Considering that Delaware hadn’t beaten James Madison in eight years, it was probably going to take everything the Blue Hens had to put that streak to rest.
Delaware needed that kind of effort on Saturday night.
Jewel Smalls hit a tying three-pointer with only 18 seconds left in regulation and the Blue Hens pulled away in overtime to earn a 94-88 win over JMU in a CAA women’s basketball showdown.
The victory snapped a 16-game losing streak for Delaware (14-1 CAA, 17-2 overall) against the Dukes (7-5 CAA, 11-8 overall). The last time the Hens beat JMU was in 2013.
Smalls, a junior transfer from Western Carolina, finished with a season-high 24 points after sinking 8-of-9 three-pointers.
Jasmine Dickey finished with a game-high 30 points while Ty Battle (12 points, 10 rebounds) and Chyna Latimer (10 points) also scored in double figures.
The Hens squandered a 72-62 advantage with 7:27 remaining to fall behind by three in the final minute of regulation. They needed Smalls’ three-pointer from the top of the key to knot the score at 79-79 and then had to withstand a final JMU possession before going to OT.
Delaware never trailed in overtime, going up by as many as seven before posting the hard-earned win.
The two teams meet again today at JMU at 6 p.m.
Delaware 15, NJIT 4: Mike Robinson found the back of the net four times with one assist while Mark Bieda posted a hat trick and added two assists, to pace the Blue Hens (1-1) to their first victory of the season.
Delaware put 35 shots on goal to 13 for the Highlanders. Goalie Matt Kilkeary allowed just two goals with nine saves for a .818 save percentage.
The first half was all Delaware, as the Hens built a 7-0 advantage. They picked up right where they left off in the second half, scoring the first three goals and taking an 11-1 lead into the final quarter.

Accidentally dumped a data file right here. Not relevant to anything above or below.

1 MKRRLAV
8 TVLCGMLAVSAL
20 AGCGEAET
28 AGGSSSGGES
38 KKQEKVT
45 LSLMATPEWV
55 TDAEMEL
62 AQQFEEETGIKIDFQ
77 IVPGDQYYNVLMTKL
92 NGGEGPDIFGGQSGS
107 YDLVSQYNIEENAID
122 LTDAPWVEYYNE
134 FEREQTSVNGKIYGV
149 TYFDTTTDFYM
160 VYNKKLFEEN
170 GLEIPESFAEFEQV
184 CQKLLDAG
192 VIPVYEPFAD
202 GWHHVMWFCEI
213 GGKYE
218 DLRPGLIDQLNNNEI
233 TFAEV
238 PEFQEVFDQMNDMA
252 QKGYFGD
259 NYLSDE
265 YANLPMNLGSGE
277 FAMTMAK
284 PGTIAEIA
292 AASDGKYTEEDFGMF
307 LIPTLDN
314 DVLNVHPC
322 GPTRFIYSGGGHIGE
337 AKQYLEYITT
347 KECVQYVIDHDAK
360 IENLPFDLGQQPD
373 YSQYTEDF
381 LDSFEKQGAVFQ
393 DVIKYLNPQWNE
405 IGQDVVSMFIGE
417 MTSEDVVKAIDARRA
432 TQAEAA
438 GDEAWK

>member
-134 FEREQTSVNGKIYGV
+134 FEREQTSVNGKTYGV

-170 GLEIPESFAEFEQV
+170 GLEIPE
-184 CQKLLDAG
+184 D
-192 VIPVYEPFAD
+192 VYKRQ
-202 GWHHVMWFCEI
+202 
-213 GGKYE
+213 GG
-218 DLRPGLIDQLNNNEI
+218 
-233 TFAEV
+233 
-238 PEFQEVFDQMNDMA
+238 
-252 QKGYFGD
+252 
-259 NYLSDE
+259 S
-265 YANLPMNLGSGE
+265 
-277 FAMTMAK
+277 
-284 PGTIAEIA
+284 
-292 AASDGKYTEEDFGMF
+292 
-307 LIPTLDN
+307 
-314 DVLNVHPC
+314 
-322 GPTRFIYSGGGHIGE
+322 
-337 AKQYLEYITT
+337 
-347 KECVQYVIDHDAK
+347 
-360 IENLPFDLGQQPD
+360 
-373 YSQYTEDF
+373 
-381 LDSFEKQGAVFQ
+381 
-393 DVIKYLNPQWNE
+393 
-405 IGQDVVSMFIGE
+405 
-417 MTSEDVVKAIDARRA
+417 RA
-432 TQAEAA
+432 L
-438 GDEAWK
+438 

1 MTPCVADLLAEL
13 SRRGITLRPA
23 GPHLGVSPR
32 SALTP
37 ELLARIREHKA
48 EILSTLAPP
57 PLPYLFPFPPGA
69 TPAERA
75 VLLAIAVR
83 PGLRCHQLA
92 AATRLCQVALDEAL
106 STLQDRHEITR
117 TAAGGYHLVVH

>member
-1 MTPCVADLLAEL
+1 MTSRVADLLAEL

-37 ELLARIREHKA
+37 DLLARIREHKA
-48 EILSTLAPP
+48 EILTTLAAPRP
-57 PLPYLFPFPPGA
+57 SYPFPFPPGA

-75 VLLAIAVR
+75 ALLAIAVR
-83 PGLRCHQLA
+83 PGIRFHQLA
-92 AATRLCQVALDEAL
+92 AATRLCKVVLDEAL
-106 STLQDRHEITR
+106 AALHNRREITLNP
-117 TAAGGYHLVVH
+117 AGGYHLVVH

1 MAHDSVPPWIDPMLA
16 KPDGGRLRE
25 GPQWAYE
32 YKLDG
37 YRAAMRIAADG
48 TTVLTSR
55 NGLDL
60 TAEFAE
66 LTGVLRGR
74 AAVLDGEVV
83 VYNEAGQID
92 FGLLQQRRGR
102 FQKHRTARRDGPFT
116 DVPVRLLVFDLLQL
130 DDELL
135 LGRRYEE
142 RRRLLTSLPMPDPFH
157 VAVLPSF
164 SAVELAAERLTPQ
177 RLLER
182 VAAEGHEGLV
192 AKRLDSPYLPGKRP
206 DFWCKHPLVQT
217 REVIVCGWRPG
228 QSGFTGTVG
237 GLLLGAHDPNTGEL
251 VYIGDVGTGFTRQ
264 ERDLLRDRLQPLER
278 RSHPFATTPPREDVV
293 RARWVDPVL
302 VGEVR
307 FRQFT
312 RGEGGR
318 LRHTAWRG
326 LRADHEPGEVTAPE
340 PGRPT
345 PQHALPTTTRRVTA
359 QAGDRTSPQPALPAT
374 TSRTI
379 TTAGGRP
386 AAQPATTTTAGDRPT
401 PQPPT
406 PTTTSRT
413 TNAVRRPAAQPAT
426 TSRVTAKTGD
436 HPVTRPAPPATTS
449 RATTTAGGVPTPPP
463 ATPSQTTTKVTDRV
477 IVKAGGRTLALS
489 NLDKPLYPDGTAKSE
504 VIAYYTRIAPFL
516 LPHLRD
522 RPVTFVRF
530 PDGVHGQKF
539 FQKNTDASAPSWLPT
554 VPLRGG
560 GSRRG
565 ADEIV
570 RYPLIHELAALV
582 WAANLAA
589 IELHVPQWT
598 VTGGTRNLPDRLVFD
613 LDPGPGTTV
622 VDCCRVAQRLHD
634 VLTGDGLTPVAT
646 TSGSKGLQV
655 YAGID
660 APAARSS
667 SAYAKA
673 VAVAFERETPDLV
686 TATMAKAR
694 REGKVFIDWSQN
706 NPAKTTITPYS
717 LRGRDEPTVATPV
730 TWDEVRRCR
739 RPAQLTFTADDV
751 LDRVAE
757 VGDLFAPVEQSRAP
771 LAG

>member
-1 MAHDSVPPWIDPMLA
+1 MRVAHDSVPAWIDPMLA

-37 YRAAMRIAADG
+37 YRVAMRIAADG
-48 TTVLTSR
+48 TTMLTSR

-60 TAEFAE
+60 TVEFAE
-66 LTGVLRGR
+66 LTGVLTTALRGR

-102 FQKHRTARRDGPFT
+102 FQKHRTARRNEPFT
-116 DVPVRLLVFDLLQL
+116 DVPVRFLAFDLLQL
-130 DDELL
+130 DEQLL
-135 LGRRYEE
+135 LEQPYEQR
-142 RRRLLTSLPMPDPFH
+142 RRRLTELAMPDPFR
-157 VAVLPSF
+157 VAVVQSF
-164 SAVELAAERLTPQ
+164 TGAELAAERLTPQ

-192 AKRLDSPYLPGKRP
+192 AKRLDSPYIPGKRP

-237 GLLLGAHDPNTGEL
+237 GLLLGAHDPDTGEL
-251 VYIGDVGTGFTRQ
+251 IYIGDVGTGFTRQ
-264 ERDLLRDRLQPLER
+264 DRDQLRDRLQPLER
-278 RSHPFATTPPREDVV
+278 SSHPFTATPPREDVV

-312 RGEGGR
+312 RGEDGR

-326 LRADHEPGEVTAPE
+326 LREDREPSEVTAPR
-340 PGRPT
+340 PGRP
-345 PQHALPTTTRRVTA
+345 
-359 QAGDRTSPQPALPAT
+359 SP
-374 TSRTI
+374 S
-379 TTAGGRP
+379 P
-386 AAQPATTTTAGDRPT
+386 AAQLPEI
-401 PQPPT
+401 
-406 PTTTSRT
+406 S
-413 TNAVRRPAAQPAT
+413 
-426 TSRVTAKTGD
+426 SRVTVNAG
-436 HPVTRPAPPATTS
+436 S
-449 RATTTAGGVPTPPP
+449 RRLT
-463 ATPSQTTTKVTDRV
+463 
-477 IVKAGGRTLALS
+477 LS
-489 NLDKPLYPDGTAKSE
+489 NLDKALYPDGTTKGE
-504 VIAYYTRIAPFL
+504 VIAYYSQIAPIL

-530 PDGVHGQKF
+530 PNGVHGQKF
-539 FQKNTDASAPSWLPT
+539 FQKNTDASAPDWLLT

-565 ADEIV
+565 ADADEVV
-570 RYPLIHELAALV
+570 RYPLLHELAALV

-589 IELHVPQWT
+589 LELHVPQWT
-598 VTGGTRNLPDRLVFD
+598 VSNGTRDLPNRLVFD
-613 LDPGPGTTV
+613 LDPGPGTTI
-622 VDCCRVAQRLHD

The fourth quarter started with four more Hen goals as Delaware’s lead reached 15-1 before the Highlanders tallied the last three goals.
Temple 17, Delaware 10: With the contest tied 3-3, the Owls went on a 6-0 run to take control and down the Hens in their season opener.
Junior attack Danika Swech led Delaware with three goals. The Hens also got a pair of goals each from senior attack Kate Bradford, junior midfielder Kendra Schweizer and freshman attack Jenna McHale.
Temple opened the second half with five straight goals to build a 15-5 lead midway through the period.
James Madison 3, Delaware 0: The Blue Hens fell to the Dukes in straight sets (17-25, 20-25, 23-25).
Due to the CAA’s divisional format for this spring season, the match does not counts towards the conference standings with Delaware in the north division and JMU in the south.
Redshirt sophomore Adelina Rivera led the way for the Hens (1-1) with eight kills and two blocks. Sophomore Lauryn Richardson picked up all six of her kills in the third set. She had a pair of blocks and hit .364 in the third.
Sophomore Ezgi Basaranlar picked up 21 assists and seven digs while redshirt junior Michaela Putnicki had seven kills and six digs.
Hornets third in MEAC event: Delaware State split four Baker matches and posted a total pinfall of 4,631 to stand in third place among five teams after day one of the three-day Mid-Eastern Athletic Conference bowling roundup.
The Hornets averaged 185.2 per game in their four contests, trailing host and nationally-ranked No. 13 North Carolina A&T (206.3) and second-place Monmouth (189.2).
The roundup will determine the seeding for the MEAC Tournament March 19-21 in Chesapeake, Va. The MEAC Tournament champion earns an automatic bid the NCAA national championship tournament.
Hornets sign three: Delaware State first-year women’s tennis coach Pavel Zinchenko has announced that three future players have committed to attend the university.
Zinchenko, who joined the Hornet staff last November, has signed Samara Guillory of Playa Del Rey, Cal., Lucia Corte of Gijon, Spain, and Kit Yi Kaye Au-Yeung from Hong Kong.
“I’m very excited about each of these ladies, as I believe they will bring great value to the program on and off the court,” Zinchenko said. “Their style of play is perfectly suited for college tennis and I can’t wait to help them develop as athletes and as individuals.”